Until now, I thought that one can use the word "obtain" together with "that", as in

By ... we obtain that a²+b²=c².

(Many mathematicians who like me are not native speakers are doing this!) Now I found two documents saying that "that" doesn't belong here: This Polish site, and the guide of the London Mathematical Society to writing mathematics, which says that "obtain" should usually not be followed by "that".

Now my question: if instead of the above I write

By ... we obtain a²+b²=c².

how do I read that sentence? "We obtain a square plus b square equals c square"? Then it appears that I use "obtain" with the verb "equals", which sounds a bit strange to me.

What would be the correct version?


Obtain cannot take a that clause, so we obtain that is ungrammatical.

You second example is common in technical papers, and treats the equation as a sort of quotation. What you are saying is something like

We obtain "a squared plus b squared equals c squared"

where the grammar inside the quoted string is irrelevant to the main sentence. (Note that the subscript 2 is read squared, not square).

You could achieve a similar effect by saying we obtain the result a squared... or _we obtain the equation a squared ... _.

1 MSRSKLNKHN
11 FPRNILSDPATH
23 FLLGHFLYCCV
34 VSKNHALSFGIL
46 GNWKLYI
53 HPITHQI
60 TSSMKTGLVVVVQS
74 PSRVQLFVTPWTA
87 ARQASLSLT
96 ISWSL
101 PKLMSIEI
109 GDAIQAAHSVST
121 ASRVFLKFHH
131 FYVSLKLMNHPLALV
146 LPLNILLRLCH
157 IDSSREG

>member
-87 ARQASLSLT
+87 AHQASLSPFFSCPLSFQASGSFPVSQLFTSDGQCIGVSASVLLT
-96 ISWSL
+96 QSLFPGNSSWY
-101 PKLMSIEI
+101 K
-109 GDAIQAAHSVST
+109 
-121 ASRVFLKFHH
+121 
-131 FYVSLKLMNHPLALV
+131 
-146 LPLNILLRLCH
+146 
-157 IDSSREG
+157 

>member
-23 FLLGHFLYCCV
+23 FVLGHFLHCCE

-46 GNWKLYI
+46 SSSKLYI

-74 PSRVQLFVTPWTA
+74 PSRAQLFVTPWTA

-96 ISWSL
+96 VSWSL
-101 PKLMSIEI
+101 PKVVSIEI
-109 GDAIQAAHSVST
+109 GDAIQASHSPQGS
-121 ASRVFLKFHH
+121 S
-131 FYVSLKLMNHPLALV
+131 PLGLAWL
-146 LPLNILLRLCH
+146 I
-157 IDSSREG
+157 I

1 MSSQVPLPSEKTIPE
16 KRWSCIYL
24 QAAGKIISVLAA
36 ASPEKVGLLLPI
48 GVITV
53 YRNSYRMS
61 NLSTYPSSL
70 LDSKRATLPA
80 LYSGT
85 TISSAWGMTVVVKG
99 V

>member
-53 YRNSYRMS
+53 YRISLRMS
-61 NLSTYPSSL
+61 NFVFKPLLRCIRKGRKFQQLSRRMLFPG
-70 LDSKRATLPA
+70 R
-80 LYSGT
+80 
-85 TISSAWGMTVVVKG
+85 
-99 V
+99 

• Thanks a lot for this explanation! (And also thanks for pointing out the "squared".) Just to make sure I got it right: are you saying the version "we obtain a²+b²=c²" is alright for a technical paper and I don't need to add the phrase "the result" or "the equation"? – Hendrik Vogt Nov 23 '12 at 12:44
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    In mathematics, physics, and computer science, at least, "we obtain a²+b²=c²" is fine for a technical paper. (I suspect you are putting "that" in by analogy with expressions such as "we find that a²+b²=c².") Mathematics, physics, and computer science treat equations as part of the sentence, and use grammar and punctuation accordingly. Some disciplines didn't use to treat equations this way—I don't know whether this is still the case. If it is, you might have to put a noun such as "the result" before "a²+b²=c²." – Peter Shor Nov 23 '12 at 13:45
  • @Peter: Thank you very much! I'm talking about math here, so it appears I'm on the safe side. (By the way, my analogy was "we infer that a²+b²=c²", and I thought I could use "obtain" as somewhat of a synonym.) – Hendrik Vogt Nov 23 '12 at 14:06
  • @HendrikVogt Though drawing or deducing an inference from a series of calculations is essentially the same as getting a result, the two words infer and get behave differently. We infer that ..., but We obtain ... . In case it helps, obtain simply means get, not infer. – Kris Nov 23 '12 at 14:13
  • @Kris: Yeah, that helps, thanks. Now I have a German analogy: "get" means "bekommen", and "wir bekommen, dass" is also ungrammatical. – Hendrik Vogt Nov 23 '12 at 15:35

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